Learning to read music 1: the quarter note
Reading the notes on the staff is easier than you might think. With this series of articles entitled "Learning to read music", I would like to translate my experience as a musician and teacher in suggestions to read music with naturalness.
If you reduce a musical staff at the essential - the five lines, the Clef at the beginning and the notes written - it tells to the reader two essential components of any sound: duration and pitch. The pitch indicates whether a sound is a C or a G or other note, i.e., the name of the notes. To begin, however, it is useful to focus on the first of the two elements: the duration.
The staff does not mark the durations of notes in seconds or any other absolute unit: it uses a system of proportional representation.
A "quarter note" or "crotchet", two names that identifys the same term, do not indicate the precise duration of "x" seconds, but simply a quantity that takes on a precise meaning only when placed in relation to overall speed of the song.
Suppose we were to sing a little song written entirely in quarters: if we decide to sing it slowly every quarter have a specific duration, but if we decide to sing it faster each quarter would have a shorter duration.
The fourth note, or crotchet, is the principal measure, the unit, and is represented by the typical black note head with the stem
At this point would we say: good! Every time I see a quarter note, on the position of the Sol, Sol I read it, and you're done.
Unfortunately, it is necessary to understand a particularity that is the foundation of music.
Every single musical moment, big or small, is characterized by its balance, its magnetic system to what precedes or follows it, its metric. Without considering this inner balance, even about an individual sound unit, a fourth note cannot become music.
I realize that for a newcomer this reasoning may seem complex, so it's best to first say "how," and then explain why it is so.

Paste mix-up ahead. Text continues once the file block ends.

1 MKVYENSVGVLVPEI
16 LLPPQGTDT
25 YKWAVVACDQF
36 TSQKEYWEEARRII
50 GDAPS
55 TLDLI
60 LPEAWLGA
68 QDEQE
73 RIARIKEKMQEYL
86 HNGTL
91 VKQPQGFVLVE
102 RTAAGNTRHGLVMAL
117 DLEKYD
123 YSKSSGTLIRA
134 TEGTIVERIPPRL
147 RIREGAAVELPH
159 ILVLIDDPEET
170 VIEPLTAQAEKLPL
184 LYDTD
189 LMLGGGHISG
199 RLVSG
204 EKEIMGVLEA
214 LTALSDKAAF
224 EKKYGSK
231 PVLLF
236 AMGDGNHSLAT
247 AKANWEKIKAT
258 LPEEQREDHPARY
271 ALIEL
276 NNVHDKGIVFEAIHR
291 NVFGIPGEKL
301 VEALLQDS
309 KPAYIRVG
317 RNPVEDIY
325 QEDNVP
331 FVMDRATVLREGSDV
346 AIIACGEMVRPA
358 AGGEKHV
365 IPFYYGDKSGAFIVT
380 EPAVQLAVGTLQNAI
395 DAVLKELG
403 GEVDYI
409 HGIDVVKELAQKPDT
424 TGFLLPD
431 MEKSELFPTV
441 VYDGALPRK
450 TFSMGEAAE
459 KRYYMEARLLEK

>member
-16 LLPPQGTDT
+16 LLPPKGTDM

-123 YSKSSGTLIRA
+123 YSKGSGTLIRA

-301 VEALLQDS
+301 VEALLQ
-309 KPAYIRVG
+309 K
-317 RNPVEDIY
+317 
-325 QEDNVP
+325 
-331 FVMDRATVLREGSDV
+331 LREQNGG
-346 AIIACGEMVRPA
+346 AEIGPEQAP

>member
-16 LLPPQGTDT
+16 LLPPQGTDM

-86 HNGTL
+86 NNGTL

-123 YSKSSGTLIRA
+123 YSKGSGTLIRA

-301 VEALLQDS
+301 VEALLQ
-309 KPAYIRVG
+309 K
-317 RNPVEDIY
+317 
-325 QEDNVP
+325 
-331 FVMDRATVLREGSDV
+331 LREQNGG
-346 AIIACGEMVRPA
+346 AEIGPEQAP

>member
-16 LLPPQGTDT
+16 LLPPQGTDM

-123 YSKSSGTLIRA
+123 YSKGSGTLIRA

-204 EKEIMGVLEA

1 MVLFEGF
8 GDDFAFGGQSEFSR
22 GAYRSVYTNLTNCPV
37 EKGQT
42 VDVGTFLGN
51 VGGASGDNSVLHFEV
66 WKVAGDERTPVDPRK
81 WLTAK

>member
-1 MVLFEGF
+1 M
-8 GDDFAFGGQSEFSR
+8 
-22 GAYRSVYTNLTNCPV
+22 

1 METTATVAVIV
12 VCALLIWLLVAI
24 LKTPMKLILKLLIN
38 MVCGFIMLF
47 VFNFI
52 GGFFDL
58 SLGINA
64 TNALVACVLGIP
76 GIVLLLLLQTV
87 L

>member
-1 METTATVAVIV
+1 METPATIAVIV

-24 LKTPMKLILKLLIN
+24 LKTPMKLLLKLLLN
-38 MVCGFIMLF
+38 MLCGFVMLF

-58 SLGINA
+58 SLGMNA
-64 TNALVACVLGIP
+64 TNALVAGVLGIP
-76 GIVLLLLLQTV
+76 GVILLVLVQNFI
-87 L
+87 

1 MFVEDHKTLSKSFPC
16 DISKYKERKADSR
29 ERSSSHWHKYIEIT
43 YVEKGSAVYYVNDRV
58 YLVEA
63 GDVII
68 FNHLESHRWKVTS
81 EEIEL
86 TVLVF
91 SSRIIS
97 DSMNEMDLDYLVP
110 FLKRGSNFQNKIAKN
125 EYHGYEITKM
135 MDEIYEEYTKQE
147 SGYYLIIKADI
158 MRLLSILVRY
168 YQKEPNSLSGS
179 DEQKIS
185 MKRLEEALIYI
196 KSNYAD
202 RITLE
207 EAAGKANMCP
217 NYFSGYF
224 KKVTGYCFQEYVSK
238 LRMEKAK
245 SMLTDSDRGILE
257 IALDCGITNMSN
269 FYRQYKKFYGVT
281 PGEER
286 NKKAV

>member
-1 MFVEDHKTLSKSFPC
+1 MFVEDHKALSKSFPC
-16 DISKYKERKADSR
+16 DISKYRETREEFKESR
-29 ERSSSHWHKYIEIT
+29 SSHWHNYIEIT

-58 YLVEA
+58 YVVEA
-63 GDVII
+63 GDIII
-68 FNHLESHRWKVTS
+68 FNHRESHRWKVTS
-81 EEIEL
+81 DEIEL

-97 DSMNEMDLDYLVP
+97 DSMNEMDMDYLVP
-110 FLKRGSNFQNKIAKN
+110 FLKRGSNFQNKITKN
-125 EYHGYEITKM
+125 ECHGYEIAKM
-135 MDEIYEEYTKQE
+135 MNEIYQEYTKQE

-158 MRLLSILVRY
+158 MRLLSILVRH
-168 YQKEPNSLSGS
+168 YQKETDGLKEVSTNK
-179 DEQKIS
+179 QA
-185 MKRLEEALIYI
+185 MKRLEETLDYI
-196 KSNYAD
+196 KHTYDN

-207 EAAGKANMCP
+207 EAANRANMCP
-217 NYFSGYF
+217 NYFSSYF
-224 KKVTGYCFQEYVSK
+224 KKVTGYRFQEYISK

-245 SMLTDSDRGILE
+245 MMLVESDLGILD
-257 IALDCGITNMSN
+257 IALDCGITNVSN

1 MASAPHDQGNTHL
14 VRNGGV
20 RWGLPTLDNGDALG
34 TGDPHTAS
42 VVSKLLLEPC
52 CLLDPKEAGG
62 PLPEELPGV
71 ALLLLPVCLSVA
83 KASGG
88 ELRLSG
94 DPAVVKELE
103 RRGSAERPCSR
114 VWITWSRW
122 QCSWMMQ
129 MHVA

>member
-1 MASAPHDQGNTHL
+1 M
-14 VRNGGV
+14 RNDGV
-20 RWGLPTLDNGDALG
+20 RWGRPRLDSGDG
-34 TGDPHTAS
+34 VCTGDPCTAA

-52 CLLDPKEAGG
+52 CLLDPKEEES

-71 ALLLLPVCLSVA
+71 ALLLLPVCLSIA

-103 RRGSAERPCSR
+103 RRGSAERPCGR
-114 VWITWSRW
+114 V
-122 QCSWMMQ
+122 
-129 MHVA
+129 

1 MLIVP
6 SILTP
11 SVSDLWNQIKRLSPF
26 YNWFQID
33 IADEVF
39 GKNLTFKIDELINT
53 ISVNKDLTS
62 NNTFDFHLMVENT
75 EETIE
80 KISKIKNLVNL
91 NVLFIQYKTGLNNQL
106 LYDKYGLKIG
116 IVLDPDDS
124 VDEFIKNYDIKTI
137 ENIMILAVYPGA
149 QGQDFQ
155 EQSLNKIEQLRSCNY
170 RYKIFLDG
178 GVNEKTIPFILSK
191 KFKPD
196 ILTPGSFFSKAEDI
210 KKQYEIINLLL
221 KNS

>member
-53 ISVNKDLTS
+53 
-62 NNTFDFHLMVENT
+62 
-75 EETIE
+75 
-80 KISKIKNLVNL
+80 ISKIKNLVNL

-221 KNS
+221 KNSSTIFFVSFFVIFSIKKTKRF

Each quarter note should be divided into two parts, which in music are defined as "beat" and "upbeat." A scale written in quarters reads:
Do-o / Re-e / Mi-i / Fa-a / So-ol / La-a /Si-i.
where the first part of each note is the beat, while the second the upbeat.
To facilitate this type of reading we use some hand movements, which aim precisely to make more evident the moment of "beat" and the moment of "upbeat".
The first exercise would be to learn reading a row of quarters while with the hand movements are performed "beat" and "upbeat."
(printed immediately the pdf indicated at the bottom of the article)
With this way of reading the fourth note is also possible to start to memorize the position of some note on the staff, and so we begin to deal with the second element of the notation on the staff: the writing of the pitch of the notes.
It is not difficult to memorize the locations of notes and the simplest method is to focus on two or at most three notes a day.
In these articles we will talk about an introductory of the notation in treble clef, but for a pianist is important also the Bass clef. In an article, however, there are tips for reading in bass clef.
Each has its own method of memorize things, certainly the worst is the old way of teaching the position of the notes through rigmarole.
Better to create a progressive method.
I suggest, for example, to begin to memorize the position of Sol (G) on the second line. That Sol lies on that line because it linked to the treble clef, which is at the beginning of each staff in treble clef.
The treble clef, or Sol clef, indicates that the Sol should be mandatory on the second line. If before a row is a Bass clef the Sol will no longer be on the second line.
So the position of that Sol is easy to remember.
If a Sol is on the second line, another Sol is immediately above the entire staff.
Even the Do (C) are easy to memorize. The low Do is under staff and is crossed by a ledger that in practice is an extension of the staff.
The middle DO is in the third space (starting from low side) and is easy to remember because the majority of songs for beginners has the middle Do as the most frequent.
Finally, the most acute DO is in the upper side of the staff with an additional ledger below and one running through it.
The SI (B) is easy to remember because is in the middle of the staff on the third line.
With little mnemonic tricks of this type in a few days is simply memorize the position of all the notes.
In the document as attachment below are some progressive exercises to practice both in the reading of the fourth note, both in memorizing of some of the notes in the treble clef, from the low DO to the upper Do.
The next article deals with new symbols of duration of notes and positions of other notes on the staff.
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